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“Dallas Buyers Club” has all the characteristics of an “Award Movie”: sick people, homophobia, a star in the main role who  went through a stunning physical transformation for this role, and last but not least the “Erin Brokovich” factor of the little guy standing up against industry and government’s collusion and immorality.

The good thing is that despite checking all those boxes, this film does not feel heavy handed. It is a film about the age of AIDS and how it affected people, but what’s more important is that it is about one guy who decided that he will do whatever necessary to not die, and then widens his perspective – not towards becoming a modern Robin Hood and helping all those poor sick people around him, but towards identifying a group of customers that has a high propensity to purchase a product he has identified. There is no need to love Ron Woodfroff, played by a Matthew McConaughey with angry intensity and no pathos whatsoever. He is sick, he will die of the sickness, but that does not mean that he suddenly would need to become a good or even nice person. He is a half-likable, half-disgusting hick at the beginning, and stays that way until the end of the film. The audience still roots for him, because by trying to save himself and make some money, he discovers an incredibly inhumane system of government approval for drugs, an industrial drug testing strategy that cares more for fast-tracking than for curing, and he discovers what it is like to be on the wrong side of the casual homophobia he has been sporting as part of his rodeo cool guy image himself. He fights against that system not because of the humanity in his core, because he is pissed off by them throwing stones in his way.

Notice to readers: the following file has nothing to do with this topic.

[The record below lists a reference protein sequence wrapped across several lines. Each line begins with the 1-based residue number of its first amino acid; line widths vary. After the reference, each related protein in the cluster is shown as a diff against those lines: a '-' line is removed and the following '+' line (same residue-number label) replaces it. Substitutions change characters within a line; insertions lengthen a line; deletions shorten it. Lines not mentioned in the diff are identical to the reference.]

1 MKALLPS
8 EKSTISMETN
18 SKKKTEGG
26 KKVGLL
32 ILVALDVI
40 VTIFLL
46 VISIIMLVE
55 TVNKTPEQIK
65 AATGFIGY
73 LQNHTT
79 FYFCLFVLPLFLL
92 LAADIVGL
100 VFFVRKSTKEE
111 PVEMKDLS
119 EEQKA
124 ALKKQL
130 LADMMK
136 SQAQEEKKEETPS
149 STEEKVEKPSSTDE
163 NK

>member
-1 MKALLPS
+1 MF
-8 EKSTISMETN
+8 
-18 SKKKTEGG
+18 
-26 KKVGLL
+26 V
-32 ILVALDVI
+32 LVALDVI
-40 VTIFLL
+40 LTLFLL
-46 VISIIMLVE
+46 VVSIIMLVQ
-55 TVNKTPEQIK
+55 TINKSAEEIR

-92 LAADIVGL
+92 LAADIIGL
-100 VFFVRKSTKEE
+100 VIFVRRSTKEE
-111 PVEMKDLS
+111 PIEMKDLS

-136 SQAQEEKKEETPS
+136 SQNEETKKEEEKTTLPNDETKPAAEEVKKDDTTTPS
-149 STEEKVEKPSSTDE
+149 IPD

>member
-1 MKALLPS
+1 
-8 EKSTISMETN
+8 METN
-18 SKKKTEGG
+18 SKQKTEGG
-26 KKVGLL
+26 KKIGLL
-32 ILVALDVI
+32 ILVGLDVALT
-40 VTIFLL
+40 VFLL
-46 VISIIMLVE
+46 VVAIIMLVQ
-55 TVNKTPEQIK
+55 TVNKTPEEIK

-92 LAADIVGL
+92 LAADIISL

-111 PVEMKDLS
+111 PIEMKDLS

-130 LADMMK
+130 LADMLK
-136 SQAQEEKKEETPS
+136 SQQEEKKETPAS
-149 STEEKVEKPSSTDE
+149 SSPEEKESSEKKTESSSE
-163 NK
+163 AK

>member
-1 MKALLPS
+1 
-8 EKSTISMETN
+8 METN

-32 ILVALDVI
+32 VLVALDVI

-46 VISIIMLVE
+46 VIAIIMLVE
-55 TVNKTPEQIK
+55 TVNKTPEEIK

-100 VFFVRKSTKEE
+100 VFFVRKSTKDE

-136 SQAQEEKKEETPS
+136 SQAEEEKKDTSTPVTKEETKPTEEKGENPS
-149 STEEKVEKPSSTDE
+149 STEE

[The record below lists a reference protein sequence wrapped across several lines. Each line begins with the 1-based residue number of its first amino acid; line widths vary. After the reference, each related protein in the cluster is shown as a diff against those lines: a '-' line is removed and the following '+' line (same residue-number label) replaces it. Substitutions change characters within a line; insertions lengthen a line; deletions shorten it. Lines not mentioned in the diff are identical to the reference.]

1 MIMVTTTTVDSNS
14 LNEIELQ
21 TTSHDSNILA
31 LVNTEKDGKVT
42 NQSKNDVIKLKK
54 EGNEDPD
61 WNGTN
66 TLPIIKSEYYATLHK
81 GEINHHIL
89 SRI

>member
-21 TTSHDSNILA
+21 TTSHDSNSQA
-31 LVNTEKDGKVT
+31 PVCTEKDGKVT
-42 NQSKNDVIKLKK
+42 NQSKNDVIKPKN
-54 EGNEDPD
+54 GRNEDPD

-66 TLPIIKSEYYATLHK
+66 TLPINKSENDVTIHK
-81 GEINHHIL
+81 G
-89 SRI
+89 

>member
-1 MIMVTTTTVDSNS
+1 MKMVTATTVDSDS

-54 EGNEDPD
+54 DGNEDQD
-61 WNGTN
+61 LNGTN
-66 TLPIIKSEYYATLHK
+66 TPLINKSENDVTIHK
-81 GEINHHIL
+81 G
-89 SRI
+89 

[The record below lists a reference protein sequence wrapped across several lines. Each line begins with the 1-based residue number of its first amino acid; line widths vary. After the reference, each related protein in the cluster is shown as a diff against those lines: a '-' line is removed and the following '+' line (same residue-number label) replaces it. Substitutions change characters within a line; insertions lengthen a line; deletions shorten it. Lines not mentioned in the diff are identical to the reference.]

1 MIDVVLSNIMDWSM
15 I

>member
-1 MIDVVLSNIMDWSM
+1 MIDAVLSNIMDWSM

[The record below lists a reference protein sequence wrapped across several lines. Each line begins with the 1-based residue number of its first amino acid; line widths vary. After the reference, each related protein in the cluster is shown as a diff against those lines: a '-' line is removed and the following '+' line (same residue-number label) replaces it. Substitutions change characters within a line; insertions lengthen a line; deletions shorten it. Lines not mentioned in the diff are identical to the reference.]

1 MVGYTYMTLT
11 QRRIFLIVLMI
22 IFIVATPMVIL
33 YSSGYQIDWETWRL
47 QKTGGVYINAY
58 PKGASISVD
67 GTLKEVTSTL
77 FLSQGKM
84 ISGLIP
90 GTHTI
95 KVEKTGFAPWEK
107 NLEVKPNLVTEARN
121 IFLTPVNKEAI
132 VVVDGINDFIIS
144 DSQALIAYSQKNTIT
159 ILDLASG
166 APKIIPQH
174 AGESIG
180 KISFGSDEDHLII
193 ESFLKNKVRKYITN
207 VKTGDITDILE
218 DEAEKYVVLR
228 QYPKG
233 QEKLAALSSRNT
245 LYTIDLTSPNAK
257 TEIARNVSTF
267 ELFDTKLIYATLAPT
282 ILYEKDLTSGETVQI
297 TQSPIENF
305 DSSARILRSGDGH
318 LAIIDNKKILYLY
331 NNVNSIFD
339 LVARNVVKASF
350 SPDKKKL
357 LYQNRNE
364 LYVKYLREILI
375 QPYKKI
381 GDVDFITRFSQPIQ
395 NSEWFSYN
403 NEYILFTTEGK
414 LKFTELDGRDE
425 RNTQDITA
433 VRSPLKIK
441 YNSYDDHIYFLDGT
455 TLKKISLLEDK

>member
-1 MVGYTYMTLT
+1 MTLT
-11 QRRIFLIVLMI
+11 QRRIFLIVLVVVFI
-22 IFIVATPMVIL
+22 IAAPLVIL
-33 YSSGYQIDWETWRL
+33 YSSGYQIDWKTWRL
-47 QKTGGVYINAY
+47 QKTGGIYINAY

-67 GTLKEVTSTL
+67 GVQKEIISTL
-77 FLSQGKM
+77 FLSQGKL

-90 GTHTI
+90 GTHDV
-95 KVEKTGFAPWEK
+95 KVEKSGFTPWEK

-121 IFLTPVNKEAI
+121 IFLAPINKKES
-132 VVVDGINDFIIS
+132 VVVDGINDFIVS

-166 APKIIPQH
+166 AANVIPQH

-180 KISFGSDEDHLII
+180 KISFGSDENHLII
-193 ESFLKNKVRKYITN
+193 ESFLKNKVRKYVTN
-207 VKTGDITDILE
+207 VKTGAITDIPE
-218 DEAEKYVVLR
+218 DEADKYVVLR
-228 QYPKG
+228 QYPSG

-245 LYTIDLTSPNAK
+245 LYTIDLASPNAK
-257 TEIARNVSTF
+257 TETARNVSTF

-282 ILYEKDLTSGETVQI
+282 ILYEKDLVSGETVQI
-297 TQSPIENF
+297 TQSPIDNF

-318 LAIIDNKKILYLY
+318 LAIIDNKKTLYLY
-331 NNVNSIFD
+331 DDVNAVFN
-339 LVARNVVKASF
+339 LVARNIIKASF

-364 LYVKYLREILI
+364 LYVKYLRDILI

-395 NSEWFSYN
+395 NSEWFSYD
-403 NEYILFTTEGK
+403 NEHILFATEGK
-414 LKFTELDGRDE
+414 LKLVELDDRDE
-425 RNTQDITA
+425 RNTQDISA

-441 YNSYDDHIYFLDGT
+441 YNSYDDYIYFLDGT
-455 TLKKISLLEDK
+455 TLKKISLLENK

With a sensational cast of high and low profile side actors, from Jared Leto as as transgender Rayon, Jennifer Garner as Doctor Saks or also Michael O’Neill playing a partly disgruntled partly disheartened FDA agent, and my favourite Griffin Dunne as cool and shrewd Mexican-based doctor Vass,  “Dallas Buyers Club” should be a justification for giving out cast or casting awards.

http://www.rottentomatoes.com/m/dallas_buyers_club_2013/

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One Comment

  1. Nice review Thomas, but I have to say there’s one bit i think you overlook about Ron. As his condition worsens and he spends more time (granted, reluctantly) around Rayon, I think he begins to soften a little in the center and begins to empathize with others more. He’s not quite as harsh and off-putting as he is first introduced, at least I didn’t think so. All the same, this was a great movie and had moving performances from all the cast. I loved it.


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